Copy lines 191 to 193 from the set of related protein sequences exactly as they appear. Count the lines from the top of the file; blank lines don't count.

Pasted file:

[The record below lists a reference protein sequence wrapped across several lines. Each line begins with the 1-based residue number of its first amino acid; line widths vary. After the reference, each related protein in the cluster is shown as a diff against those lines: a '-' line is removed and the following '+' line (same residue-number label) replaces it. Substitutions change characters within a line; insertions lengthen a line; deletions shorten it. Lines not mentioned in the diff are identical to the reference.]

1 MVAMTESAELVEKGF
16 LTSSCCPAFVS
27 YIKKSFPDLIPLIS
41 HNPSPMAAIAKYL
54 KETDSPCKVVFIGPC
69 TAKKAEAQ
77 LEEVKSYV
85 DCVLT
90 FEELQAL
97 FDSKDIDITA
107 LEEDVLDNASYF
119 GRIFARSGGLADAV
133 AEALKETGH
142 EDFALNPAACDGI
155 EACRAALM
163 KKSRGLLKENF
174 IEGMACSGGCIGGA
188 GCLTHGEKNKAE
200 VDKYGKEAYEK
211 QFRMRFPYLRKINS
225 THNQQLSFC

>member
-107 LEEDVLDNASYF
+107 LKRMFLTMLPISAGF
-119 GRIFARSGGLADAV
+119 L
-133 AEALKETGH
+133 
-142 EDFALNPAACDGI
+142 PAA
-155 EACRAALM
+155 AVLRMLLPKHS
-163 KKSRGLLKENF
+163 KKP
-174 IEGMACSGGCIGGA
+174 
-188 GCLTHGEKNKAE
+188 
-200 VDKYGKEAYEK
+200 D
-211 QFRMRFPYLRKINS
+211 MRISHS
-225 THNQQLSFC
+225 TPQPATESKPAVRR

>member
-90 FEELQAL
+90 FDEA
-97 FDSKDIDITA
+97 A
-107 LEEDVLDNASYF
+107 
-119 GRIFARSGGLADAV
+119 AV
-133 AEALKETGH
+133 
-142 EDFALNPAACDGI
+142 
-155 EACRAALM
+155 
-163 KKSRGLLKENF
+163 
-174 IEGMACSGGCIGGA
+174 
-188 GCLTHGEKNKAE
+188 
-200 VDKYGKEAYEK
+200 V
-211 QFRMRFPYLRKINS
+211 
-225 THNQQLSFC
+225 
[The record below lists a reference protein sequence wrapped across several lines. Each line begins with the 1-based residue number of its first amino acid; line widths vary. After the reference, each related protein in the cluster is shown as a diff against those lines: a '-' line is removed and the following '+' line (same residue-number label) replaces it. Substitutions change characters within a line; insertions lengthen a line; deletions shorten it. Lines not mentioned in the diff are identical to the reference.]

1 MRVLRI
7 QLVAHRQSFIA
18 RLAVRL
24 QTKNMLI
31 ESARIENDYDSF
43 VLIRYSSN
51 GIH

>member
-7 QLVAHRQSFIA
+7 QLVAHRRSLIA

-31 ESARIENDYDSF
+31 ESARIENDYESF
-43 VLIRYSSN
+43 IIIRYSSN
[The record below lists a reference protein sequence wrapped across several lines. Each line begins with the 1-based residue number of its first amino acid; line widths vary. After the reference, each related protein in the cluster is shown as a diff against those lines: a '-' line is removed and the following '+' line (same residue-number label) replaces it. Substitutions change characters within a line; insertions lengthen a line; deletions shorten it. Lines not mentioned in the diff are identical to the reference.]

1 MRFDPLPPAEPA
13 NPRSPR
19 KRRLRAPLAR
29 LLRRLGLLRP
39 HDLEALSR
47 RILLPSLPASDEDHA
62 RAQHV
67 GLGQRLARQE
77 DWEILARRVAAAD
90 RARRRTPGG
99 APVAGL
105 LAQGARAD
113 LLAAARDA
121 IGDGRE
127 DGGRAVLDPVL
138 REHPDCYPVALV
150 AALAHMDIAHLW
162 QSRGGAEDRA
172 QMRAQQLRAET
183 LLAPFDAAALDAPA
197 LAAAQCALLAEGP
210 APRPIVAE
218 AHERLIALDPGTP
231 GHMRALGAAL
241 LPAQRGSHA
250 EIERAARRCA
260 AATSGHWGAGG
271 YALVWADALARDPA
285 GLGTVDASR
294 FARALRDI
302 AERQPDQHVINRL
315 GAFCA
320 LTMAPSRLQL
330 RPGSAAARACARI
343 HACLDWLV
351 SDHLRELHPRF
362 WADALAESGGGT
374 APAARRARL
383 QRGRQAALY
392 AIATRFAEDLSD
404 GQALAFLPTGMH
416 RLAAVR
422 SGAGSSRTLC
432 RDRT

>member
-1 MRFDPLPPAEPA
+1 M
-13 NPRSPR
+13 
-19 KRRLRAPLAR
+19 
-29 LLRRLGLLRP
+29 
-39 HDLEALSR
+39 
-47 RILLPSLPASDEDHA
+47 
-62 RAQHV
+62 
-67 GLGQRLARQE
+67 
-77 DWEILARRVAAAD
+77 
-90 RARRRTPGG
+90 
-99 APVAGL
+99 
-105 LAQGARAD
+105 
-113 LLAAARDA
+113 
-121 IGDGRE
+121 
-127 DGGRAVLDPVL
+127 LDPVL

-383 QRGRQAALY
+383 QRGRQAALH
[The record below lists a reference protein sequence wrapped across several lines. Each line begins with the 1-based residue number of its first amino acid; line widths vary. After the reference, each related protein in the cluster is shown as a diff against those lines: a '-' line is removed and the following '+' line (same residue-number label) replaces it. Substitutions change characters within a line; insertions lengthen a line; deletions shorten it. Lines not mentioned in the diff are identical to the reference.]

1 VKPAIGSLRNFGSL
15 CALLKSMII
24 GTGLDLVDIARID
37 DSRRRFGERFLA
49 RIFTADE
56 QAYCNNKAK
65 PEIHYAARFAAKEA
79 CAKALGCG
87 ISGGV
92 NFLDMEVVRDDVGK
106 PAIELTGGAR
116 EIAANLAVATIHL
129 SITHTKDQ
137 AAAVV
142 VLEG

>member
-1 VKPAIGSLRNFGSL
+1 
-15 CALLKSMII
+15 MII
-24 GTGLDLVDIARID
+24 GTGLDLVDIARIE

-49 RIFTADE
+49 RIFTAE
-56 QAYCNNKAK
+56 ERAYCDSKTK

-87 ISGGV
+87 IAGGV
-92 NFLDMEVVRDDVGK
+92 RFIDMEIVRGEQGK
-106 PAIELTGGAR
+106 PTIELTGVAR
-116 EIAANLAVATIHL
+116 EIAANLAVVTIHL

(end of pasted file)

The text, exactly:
-56 QAYCNNKAK
+56 ERAYCDSKTK

-87 ISGGV